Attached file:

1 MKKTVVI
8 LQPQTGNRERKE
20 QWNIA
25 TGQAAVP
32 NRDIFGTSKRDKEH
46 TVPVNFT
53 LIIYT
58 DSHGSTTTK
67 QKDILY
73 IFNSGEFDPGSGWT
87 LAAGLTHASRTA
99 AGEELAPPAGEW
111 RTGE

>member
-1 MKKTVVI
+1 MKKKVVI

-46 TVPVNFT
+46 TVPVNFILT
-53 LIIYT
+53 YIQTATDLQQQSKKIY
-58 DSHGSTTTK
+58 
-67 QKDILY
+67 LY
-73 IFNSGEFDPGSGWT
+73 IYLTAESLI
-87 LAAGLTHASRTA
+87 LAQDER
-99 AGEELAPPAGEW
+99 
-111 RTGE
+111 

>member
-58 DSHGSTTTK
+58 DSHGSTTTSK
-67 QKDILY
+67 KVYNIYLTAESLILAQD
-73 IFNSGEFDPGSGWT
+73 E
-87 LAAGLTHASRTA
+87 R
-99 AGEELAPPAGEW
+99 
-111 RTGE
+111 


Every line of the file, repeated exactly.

1 MKKTVVI
8 LQPQTGNRERKE
20 QWNIA
25 TGQAAVP
32 NRDIFGTSKRDKEH
46 TVPVNFT
53 LIIYT
58 DSHGSTTTK
67 QKDILY
73 IFNSGEFDPGSGWT
87 LAAGLTHASRTA
99 AGEELAPPAGEW
111 RTGE

>member
-1 MKKTVVI
+1 MKKKVVI

-46 TVPVNFT
+46 TVPVNFILT
-53 LIIYT
+53 YIQTATDLQQQSKKIY
-58 DSHGSTTTK
+58 
-67 QKDILY
+67 LY
-73 IFNSGEFDPGSGWT
+73 IYLTAESLI
-87 LAAGLTHASRTA
+87 LAQDER
-99 AGEELAPPAGEW
+99 
-111 RTGE
+111 

>member
-58 DSHGSTTTK
+58 DSHGSTTTSK
-67 QKDILY
+67 KVYNIYLTAESLILAQD
-73 IFNSGEFDPGSGWT
+73 E
-87 LAAGLTHASRTA
+87 R
-99 AGEELAPPAGEW
+99 
-111 RTGE
+111 